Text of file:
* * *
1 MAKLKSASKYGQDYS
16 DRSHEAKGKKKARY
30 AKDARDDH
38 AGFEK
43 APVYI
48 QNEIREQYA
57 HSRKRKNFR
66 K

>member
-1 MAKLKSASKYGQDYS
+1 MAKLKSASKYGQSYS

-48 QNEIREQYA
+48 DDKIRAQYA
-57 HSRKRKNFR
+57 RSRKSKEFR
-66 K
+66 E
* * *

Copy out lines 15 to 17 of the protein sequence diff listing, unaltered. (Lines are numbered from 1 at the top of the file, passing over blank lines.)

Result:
+57 RSRKSKEFR
-66 K
+66 E